Also, please pray for the four of us who will be returning to the U.S. which will be yet another difficult transition.
Most of all, please pray that old Nimbus will give way to the light at the end of the tunnel. We are tired of him.

6 comments:

  1. Heather, I can't thank you enough for your faith, your courage, your wisdom, and your generosity to share your experience with us. Erica has often reminded us that orphan care is hard, messy, and heart-rending as often as heartwarming but I still confess to feeling confused,frustrated and fearful more often than faithful and sure in the midst of all the uncertainty and complexity...so often the 'mysterious ways' seem convoluted and turn back on themselves like a labyrinth. Hearing your stories means more to us than I can say. In tears and gratitude -- your family is in our prayers now and ever
    cheryl

    ReplyDelete
  2. My heart hearts for all of you but Please keep in mind through your sadness that the kids know you love them. You gave them experiences and love they would never have had. You made a difference in their lives. They will not forget. MOM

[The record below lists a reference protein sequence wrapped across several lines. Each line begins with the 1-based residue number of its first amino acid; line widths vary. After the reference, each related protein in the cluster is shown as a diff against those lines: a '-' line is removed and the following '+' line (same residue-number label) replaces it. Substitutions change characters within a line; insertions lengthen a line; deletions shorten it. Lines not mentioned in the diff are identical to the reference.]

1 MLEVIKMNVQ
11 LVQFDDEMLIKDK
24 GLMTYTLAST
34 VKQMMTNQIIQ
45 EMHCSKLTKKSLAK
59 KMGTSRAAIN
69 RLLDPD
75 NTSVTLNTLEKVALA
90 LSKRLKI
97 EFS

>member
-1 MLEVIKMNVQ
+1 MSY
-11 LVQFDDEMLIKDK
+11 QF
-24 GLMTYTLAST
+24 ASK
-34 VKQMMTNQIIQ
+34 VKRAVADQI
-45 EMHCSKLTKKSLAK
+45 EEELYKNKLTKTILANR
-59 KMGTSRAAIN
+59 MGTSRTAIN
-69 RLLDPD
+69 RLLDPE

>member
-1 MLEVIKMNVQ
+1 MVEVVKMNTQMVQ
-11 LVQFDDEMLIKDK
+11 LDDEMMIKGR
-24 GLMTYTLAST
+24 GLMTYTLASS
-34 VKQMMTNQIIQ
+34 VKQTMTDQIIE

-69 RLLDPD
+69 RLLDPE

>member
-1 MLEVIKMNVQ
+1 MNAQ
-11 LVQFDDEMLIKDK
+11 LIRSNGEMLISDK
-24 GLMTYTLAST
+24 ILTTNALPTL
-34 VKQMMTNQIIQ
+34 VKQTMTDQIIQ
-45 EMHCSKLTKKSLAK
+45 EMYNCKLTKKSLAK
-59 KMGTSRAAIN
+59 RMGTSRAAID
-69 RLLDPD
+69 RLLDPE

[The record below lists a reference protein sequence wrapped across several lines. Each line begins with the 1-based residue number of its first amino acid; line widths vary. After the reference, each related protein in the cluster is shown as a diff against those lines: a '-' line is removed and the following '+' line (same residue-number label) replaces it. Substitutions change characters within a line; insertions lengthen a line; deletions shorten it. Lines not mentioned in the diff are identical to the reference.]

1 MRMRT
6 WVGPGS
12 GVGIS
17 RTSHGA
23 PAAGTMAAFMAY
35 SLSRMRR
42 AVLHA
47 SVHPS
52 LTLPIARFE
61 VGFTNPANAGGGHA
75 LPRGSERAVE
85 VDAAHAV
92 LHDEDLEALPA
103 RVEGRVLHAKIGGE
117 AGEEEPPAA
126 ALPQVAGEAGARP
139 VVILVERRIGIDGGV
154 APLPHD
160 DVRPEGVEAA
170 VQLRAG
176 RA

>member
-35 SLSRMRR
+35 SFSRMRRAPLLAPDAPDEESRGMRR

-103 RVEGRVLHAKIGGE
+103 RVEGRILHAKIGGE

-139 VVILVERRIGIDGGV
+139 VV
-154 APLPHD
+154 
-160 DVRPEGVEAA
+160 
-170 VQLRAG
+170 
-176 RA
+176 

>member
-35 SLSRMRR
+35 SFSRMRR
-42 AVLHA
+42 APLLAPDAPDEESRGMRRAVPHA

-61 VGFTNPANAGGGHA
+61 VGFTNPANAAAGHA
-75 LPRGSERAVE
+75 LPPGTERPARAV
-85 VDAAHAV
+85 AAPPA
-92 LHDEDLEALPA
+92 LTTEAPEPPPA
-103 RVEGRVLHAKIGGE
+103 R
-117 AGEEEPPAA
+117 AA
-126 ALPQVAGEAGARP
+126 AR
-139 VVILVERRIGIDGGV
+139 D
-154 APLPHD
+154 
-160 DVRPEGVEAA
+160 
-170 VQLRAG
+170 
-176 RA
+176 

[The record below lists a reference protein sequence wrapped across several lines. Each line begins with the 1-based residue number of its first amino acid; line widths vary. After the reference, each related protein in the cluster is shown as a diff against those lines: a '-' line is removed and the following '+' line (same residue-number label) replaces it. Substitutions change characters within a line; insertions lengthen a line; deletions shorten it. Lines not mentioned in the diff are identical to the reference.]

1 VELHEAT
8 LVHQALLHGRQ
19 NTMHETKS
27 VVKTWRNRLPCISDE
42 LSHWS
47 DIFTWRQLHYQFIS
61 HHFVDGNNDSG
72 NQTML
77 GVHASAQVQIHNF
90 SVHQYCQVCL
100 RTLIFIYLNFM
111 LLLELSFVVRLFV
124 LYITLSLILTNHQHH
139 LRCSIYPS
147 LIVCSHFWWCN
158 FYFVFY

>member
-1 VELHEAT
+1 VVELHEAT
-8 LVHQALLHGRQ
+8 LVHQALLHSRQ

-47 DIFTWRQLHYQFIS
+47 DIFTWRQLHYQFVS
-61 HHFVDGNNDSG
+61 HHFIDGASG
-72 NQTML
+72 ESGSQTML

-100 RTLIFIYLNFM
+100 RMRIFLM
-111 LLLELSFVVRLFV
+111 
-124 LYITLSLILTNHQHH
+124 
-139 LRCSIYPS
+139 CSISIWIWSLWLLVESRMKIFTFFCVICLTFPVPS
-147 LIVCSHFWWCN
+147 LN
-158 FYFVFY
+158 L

ReplyDelete
  3. Heather- thank you for sharing this and for simply being so open with us. You and your family will be in my deepest prayers during this time. The Lord will bless and keep you!~ xoxo

    ReplyDelete
  4. Heather - I have always admired your family's faith and obedience in this journey. I had so hoped to get to know you better when we were there, but with the Easter holiday it was hard. I will be praying for you and your family as you continue on your journey. We too, even in our short time there, struggled with many of the same questions and I second Cheryl's comment above. You are an amazing family and thank you for your honestly and your commitment. Adrienne

    ReplyDelete
  5. Heather, you are an excellent writer with a beautiful story. But it is not your grammar or word choice that is so revealing. Thank you for your honesty and vulnerability. You have invited us into your lives and we pray and laugh and sweat with you from the comfort of our homes five thousand miles away. I pray that you will all know God's pleasure and His supernatural peace and comfort

    ReplyDelete
  6. Thank you all so much. For your kind words, support, and prayers. It means more to us than you know!

    ReplyDelete